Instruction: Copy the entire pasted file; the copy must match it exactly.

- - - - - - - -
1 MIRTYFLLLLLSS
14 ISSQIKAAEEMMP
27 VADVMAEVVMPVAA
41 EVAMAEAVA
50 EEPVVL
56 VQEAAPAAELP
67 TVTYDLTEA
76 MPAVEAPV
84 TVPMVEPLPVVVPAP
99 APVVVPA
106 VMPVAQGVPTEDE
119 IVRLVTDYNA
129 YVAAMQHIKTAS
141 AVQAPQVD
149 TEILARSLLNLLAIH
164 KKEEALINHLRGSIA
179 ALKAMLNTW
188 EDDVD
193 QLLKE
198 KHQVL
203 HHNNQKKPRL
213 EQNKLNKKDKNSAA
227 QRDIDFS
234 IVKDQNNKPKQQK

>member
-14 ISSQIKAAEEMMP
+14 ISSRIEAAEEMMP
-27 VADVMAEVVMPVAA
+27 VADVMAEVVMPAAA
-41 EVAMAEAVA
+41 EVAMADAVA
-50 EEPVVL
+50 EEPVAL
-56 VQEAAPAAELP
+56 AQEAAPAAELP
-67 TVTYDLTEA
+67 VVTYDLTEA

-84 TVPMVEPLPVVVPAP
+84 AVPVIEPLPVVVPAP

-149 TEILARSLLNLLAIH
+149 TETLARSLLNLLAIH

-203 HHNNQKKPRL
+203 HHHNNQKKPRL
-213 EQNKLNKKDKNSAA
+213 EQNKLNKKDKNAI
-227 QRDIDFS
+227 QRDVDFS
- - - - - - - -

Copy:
1 MIRTYFLLLLLSS
14 ISSQIKAAEEMMP
27 VADVMAEVVMPVAA
41 EVAMAEAVA
50 EEPVVL
56 VQEAAPAAELP
67 TVTYDLTEA
76 MPAVEAPV
84 TVPMVEPLPVVVPAP
99 APVVVPA
106 VMPVAQGVPTEDE
119 IVRLVTDYNA
129 YVAAMQHIKTAS
141 AVQAPQVD
149 TEILARSLLNLLAIH
164 KKEEALINHLRGSIA
179 ALKAMLNTW
188 EDDVD
193 QLLKE
198 KHQVL
203 HHNNQKKPRL
213 EQNKLNKKDKNSAA
227 QRDIDFS
234 IVKDQNNKPKQQK

>member
-14 ISSQIKAAEEMMP
+14 ISSRIEAAEEMMP
-27 VADVMAEVVMPVAA
+27 VADVMAEVVMPAAA
-41 EVAMAEAVA
+41 EVAMADAVA
-50 EEPVVL
+50 EEPVAL
-56 VQEAAPAAELP
+56 AQEAAPAAELP
-67 TVTYDLTEA
+67 VVTYDLTEA

-84 TVPMVEPLPVVVPAP
+84 AVPVIEPLPVVVPAP

-149 TEILARSLLNLLAIH
+149 TETLARSLLNLLAIH

-203 HHNNQKKPRL
+203 HHHNNQKKPRL
-213 EQNKLNKKDKNSAA
+213 EQNKLNKKDKNAI
-227 QRDIDFS
+227 QRDVDFS